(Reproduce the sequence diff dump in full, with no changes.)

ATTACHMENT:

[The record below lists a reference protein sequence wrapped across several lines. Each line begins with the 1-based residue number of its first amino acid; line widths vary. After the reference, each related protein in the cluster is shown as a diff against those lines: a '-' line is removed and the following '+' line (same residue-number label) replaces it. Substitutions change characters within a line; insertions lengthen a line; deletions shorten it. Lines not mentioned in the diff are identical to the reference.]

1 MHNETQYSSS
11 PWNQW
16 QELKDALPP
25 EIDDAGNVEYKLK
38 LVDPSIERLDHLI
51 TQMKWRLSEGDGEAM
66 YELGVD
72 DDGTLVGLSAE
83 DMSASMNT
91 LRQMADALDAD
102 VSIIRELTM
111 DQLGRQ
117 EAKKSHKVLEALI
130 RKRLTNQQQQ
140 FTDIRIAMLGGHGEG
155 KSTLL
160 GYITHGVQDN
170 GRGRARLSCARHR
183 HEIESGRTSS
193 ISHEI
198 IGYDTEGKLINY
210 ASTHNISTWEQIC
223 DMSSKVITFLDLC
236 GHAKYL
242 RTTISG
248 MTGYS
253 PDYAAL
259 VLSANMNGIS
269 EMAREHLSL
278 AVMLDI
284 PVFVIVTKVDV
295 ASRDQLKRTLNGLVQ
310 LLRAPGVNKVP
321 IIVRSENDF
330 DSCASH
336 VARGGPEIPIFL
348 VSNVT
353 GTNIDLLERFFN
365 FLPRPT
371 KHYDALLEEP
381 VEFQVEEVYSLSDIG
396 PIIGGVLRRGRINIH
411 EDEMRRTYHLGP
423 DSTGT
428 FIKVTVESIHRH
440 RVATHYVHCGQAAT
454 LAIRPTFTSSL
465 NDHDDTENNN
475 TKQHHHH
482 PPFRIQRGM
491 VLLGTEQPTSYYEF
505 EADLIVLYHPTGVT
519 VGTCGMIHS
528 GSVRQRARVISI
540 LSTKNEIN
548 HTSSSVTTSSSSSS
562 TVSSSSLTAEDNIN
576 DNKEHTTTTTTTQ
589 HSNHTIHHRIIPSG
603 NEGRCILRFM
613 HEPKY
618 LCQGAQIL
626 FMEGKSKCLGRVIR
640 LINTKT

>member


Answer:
[The record below lists a reference protein sequence wrapped across several lines. Each line begins with the 1-based residue number of its first amino acid; line widths vary. After the reference, each related protein in the cluster is shown as a diff against those lines: a '-' line is removed and the following '+' line (same residue-number label) replaces it. Substitutions change characters within a line; insertions lengthen a line; deletions shorten it. Lines not mentioned in the diff are identical to the reference.]

1 MHNETQYSSS
11 PWNQW
16 QELKDALPP
25 EIDDAGNVEYKLK
38 LVDPSIERLDHLI
51 TQMKWRLSEGDGEAM
66 YELGVD
72 DDGTLVGLSAE
83 DMSASMNT
91 LRQMADALDAD
102 VSIIRELTM
111 DQLGRQ
117 EAKKSHKVLEALI
130 RKRLTNQQQQ
140 FTDIRIAMLGGHGEG
155 KSTLL
160 GYITHGVQDN
170 GRGRARLSCARHR
183 HEIESGRTSS
193 ISHEI
198 IGYDTEGKLINY
210 ASTHNISTWEQIC
223 DMSSKVITFLDLC
236 GHAKYL
242 RTTISG
248 MTGYS
253 PDYAAL
259 VLSANMNGIS
269 EMAREHLSL
278 AVMLDI
284 PVFVIVTKVDV
295 ASRDQLKRTLNGLVQ
310 LLRAPGVNKVP
321 IIVRSENDF
330 DSCASH
336 VARGGPEIPIFL
348 VSNVT
353 GTNIDLLERFFN
365 FLPRPT
371 KHYDALLEEP
381 VEFQVEEVYSLSDIG
396 PIIGGVLRRGRINIH
411 EDEMRRTYHLGP
423 DSTGT
428 FIKVTVESIHRH
440 RVATHYVHCGQAAT
454 LAIRPTFTSSL
465 NDHDDTENNN
475 TKQHHHH
482 PPFRIQRGM
491 VLLGTEQPTSYYEF
505 EADLIVLYHPTGVT
519 VGTCGMIHS
528 GSVRQRARVISI
540 LSTKNEIN
548 HTSSSVTTSSSSSS
562 TVSSSSLTAEDNIN
576 DNKEHTTTTTTTQ
589 HSNHTIHHRIIPSG
603 NEGRCILRFM
613 HEPKY
618 LCQGAQIL
626 FMEGKSKCLGRVIR
640 LINTKT

>member